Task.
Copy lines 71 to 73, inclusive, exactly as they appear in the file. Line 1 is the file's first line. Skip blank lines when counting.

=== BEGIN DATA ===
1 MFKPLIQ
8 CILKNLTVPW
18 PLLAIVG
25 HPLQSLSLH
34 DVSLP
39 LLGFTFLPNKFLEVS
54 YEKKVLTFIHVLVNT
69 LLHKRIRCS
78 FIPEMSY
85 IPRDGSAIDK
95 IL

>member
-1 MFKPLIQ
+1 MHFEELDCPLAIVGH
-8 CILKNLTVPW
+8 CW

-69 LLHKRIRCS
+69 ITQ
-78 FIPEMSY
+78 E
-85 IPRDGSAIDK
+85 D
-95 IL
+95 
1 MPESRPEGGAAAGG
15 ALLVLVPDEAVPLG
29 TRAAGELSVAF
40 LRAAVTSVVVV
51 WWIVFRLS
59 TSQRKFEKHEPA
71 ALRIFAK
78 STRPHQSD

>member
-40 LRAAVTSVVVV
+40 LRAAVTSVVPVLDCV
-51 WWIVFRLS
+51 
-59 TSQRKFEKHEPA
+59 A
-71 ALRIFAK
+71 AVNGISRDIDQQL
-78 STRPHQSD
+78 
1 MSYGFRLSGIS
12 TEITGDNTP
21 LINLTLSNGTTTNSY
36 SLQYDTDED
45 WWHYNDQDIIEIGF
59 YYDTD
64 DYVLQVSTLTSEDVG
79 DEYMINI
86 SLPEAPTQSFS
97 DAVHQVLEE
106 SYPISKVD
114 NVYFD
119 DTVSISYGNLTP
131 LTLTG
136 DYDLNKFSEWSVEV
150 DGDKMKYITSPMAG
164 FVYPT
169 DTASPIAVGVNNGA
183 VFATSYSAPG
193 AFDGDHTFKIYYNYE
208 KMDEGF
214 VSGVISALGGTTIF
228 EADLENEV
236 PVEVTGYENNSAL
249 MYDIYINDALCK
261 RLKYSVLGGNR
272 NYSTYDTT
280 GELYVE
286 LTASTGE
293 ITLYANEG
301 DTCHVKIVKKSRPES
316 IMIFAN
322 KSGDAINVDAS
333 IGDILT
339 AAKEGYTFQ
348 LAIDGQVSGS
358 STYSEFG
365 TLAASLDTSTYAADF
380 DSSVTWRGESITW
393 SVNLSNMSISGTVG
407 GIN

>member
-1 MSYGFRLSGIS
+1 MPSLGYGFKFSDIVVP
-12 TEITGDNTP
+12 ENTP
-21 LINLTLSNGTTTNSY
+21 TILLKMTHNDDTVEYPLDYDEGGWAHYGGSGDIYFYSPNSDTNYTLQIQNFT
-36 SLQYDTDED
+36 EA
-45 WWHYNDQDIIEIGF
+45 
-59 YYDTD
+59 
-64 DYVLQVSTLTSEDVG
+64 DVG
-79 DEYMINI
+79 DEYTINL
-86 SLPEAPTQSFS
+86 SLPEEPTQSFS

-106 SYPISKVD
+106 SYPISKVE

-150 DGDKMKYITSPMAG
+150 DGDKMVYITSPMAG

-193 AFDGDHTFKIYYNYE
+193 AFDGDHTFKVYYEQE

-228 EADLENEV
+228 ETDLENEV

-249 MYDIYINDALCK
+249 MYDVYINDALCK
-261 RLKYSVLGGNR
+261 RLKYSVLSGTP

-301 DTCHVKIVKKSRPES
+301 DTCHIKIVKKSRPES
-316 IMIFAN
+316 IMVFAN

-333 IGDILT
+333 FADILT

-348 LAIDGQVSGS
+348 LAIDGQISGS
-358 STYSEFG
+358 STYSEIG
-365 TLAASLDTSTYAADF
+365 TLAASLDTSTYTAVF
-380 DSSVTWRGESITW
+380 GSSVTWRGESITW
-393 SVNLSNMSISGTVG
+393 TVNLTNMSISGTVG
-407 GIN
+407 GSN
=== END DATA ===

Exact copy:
280 GELYVE
286 LTASTGE
293 ITLYANEG